FOLK/WORLD/COUNTRY

Jon Bennett Simple Pleasures, 3434 Balboa, SF; (415) 387-4022. 8pm, free.

Gaucho, Michael Abraham Jazz Session Amnesia. 8pm, free.

Leigh Gregory Plough and Stars. 9pm, free.

DANCE CLUBS

Booty Call Q-Bar, 456 Castro; www.bootycallwednesdays.com. 9pm. Juanita Moore hosts this dance party, featuring DJ Robot Hustle.

Club Shutter Elbo Room. 10pm, $5. Goth with DJs Omar, Nako, and Justin.

Hands Down! Bar on Church. 9pm, free. With DJs Claksaarb, Mykill, and guests spinning indie, electro, house, and bangers.

Jam Wednesday Infusion Lounge. 10pm, free. DJ Slick Dee.

Qoöl 111 Minna Gallery. 5-10pm, $5. Pan-techno lounge with DJs Spesh, Gil, Hyper D, and Jondi.

RedWine Social Dalva. 9pm-2am, free. DJ TophOne and guests spin outernational funk and get drunk.

Respect Wednesdays End Up. 10pm, $5. Rotating DJs Lonestar Sound, Young Fyah, Sake One, Serg, and more spinning reggae, dancehall, roots, lovers rock, and mash ups.

Synchronize Il Pirata, 2007 16th St.; (415) 626-2626. 10pm, free. Psychedelic dance music with DJs Helios, Gatto Matto, Psy Lotus, Intergalactoid, and guests.

THURSDAY 27

ROCK/BLUES/HIP-HOP

Akron/Family, Howlin’ Rain Rickshaw Stop. 9pm, $10.

Shane Dwight Biscuits and Blues. 8pm, $15.

Fresh and Onlys, Box Elders Knockout. 10pm.

Goddamn Gallows, Frankenstein L.I.V.S., Mutilators, Horror X Annie’s Social Club. 8pm, $7.

Have Heart, Ceremony, Cruel Hand, Shipwreck, Bitter End Thee Parkside. 8:30pm, $12.

20 Minute Loop, Famous, Billy and Dolly Café du Nord. 9pm, $10.

Rats, Back CCs, Pipsqueak Hemlock Tavern. 9pm, $6.

Sex Type Thing Red Devil Lounge. 9pm, $10.

"Weezer Tribute Show" Bottom of the Hill. 9pm, $10. With Trophy Fire, Judgement Day, Matches, and Silian Rail.

JAZZ/NEW MUSIC

Al Coster Trio and jam Savanna Jazz. 8pm, $5.

Beep! Trio Red Poppy Art House. 8pm, $10-15.

Nathan Clevanger Revolution Café, 3248 22nd St, SF; (415) 642-0474. 8:30pm, free.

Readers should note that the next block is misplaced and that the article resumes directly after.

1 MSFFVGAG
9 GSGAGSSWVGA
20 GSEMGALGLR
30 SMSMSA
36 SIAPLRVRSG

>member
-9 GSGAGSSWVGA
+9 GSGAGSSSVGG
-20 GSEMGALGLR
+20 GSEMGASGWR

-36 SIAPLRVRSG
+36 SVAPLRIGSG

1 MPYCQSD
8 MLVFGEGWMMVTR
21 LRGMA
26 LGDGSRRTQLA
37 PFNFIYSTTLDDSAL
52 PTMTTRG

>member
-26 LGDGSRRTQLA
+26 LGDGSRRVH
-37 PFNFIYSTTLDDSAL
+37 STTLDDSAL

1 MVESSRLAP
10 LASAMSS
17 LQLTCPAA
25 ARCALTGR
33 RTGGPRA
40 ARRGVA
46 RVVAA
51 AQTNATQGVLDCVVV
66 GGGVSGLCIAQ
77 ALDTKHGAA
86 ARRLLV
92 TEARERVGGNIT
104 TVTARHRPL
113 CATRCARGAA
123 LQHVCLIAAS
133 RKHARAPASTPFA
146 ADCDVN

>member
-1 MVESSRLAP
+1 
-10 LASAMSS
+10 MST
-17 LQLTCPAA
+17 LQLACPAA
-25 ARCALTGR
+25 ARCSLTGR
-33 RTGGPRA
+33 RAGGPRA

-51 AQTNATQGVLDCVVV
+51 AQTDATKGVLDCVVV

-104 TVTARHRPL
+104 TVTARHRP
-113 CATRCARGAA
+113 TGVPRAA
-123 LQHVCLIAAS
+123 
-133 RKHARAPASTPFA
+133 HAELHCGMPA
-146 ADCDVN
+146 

Eric Kurtzrock Trio Ana Mandara, Ghirardelli Square, 891 Beach, SF; (415) 771-6800. 7:30pm, free.

Lloyd Gregory Shanghai 1930. 7pm.

Michael Gold Socha Café, 3235 Mission, SF; (415) 643-6848. 8:30pm, free.

Paul Kimura Rite Spot, 2099 Folsom, SF; www.ritespotcafe.net. 8:30pm, free.

Marlina Teich Trio Brickhouse, 426 Brannan, SF; (415) 820-1595. 7-10pm, free.

"New Frequencies @ YBCA: Musicians Respond to Wallworks" Yerba Buena Center for the Arts, 701 Mission, SF; www.ybca.org. 6pm, free with gallery admission ($5-7). With Chris Brown/Mason Bates and David Arend Duo.

Les Nubians Yoshi’s San Francisco. 8 and 10pm, $26.

Stompy Jones Top of the Mark. 7:30pm, $10.

Tri-Cornered Tent Show, AnyWhen Ensemble Luggage Store Gallery, 1007 Market, SF; www.luggagestoregallery.org. 8pm.

FOLK/WORLD/COUNTRY

Bluegrass and Old Time Jam Atlas Café. 8pm, free.

Dunes El Rio. 9:45pm, $5. A North African Dance Band.

Flamenco Thursday Peña Pachamama, 1630 Powell, SF; (415) 646-0018. 8pm, 9:30; $12. With Carola Zertuche and Company.

"Roots and Ruckus" Hotel Utah. 8pm, $6. With Chloe Makes Music, Samuel Doores, Alynda Lee, Feral Foster, Willy Gantrim.

Tipsy House Plough and Stars. 9pm, free.

Trainwreck Riders, Kerosene Kondors, Autumn Sky Amnesia. 9pm, $8.